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Getting Help & Studying Tips

Each major has its own advising office. If you have a question about what major courses to take, contact your major adviser.


If you want myth, see your roommates for advice. If you want an answer, see an adviser.

There are three levels of academic advising on campus: peers, staff and faculty. Peer advisers are students who can help you with questions about courses and scheduling. Staff advisers know all the requirements for graduation as well as the rules of the university and help you develop your academic plan. Faculty advisers will develop your academic perspective and goals, and fine tune your academic plan There are also separate advising centers for information on careers, internships, professional and graduate schools. Use your transfer Student Handbook for location and contact information of these resources.

You must be proactive in seeking out advising. A good place to start is the Biology Academic Success Center.

Write a rough draft of your academic quarterly plan and have it checked by your major adviser. For some requirements and some majors, there are many course choices and many ways to complete those courses. We want you to choose the courses in which you are most interested. Your major adviser will check to see if you are fulfilling all the requirements and doing so in the best way possible.


UC Davis faculty are friendly and accessible.

The faculty at UC Davis are excellent resources for undergraduates because they value undergraduate education. They all have established office hours for meeting with students in their classes—you should take full advantage of their willingness to assist you in your academic endeavors. Sometimes new students feel that their question is not worthy of asking or feel uncomfortable talking with a professor one-on-one. But students have told us that most professors are very helpful and approachable. You can start by visiting your professor during office hours and introducing yourself. You could also bring your notes for more detail or clarification.

Faculty mentor individual students and welcome students into their laboratories for independent study. The College publishes the online Undergraduate Research Opportunities Faculty Directory that lists CBS faculty as well as professors in medicine, veterinary medicine, applied biology, and theoretical biology who provide a wide range of research opportunities.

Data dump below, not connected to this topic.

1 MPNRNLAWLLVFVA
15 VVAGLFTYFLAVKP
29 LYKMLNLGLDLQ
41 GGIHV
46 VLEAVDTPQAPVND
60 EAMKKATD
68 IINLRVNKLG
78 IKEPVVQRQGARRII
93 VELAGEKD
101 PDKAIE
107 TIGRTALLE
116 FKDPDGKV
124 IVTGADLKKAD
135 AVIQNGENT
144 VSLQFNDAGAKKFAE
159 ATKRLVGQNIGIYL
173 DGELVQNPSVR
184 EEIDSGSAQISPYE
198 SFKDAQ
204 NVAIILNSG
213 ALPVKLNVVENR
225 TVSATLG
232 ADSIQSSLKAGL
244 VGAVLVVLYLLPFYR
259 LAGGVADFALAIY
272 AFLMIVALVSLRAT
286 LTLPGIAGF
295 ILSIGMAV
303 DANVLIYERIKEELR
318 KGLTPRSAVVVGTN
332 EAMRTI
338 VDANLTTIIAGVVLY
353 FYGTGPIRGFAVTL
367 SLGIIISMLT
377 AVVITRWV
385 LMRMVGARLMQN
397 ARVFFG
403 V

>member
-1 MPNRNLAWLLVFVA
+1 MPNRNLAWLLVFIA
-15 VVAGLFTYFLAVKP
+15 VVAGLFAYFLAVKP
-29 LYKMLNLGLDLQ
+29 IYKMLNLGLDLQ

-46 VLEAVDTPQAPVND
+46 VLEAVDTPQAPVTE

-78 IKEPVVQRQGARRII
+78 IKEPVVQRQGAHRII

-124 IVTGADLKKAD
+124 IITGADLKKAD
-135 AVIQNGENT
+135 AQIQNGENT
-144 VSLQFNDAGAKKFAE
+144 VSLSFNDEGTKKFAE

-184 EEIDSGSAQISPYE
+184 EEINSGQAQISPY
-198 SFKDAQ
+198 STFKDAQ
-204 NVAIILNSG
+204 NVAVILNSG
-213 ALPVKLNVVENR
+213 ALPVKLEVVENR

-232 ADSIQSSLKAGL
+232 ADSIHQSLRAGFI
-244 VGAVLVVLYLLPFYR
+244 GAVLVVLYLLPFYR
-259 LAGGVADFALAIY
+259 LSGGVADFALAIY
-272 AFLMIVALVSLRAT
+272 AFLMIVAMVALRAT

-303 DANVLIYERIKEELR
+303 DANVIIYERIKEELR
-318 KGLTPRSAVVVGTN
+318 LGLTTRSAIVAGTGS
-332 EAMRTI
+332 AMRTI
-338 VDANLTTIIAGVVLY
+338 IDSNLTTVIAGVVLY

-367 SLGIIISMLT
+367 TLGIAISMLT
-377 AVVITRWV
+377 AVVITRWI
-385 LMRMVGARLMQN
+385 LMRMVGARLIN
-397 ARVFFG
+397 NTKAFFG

Getting Help

Seeking help is a sign of maturity, not weakness.

Because life does not stand still while you are in college, there are a multitude of resources on campus that are available to you if you need help.

If you have a problem, get help now! Letting problems continue or hoping they will disappear or solve themselves may cause irreparable damage. Seeking immediate help with a problem may lighten your emotional load and minimize its impact academically. Many campus resources are listed here. Remember, if you don't know where to go, visit the Biology Academic Success Center.


Our surveys show students who immerse themselves in the academic experience enjoy school more and earn higher grades.

Advice from former students:

  • Go to class
  • Don't cram for exams
  • Ask questions when you don't understand
  • Don't leave assignments until the last minute
  • Take care of yourself
  • Get involved!

Because you were admitted to UC Davis, we know you have the academic qualifications to succeed. However, there is usually a transition period for most transfer students. Where before you may have handled courses and a full-time job, at UCD the classes may be more difficult and the competition may be more intense. That is why we strongly encourage you to cut your job hours to a minimum and reduce outside responsibilities and extracurricular activities during your transition period.

  • See the Student Academic Success Center (SASC) in Dutton Hall for help with time management, study skills, and taking tests. They also offer assistance with math, chemistry, Organic Chemistry and English.
  • Studying is vital to achieving your goals in any CBS major. Plan your schedule so that you have sufficient study time.
  • Keep your job hours, socializing, and extracurricular activities to a minimum until you understand what it takes for you to succeed at UCD. Between living, classes, and studying, you often have only 15-20 hours/week left for outside pursuits.
  • If you must work 30 or more hours a week, you may wish to apply for part-time status (10 or fewer units). This usually does not affect the living expenses portion of your financial aid.
  • You need to plan for a minimum of 15-20 hours per week of studying.
  • Study between classes. Studying 1-2 hours several times during the day is better than long stretches of time.
  • Find a study spot on campus as well as at home. Use it.
  • Make sure you plan in some free time but be careful about going home on weekends. You usually need a significant portion of the weekend to study.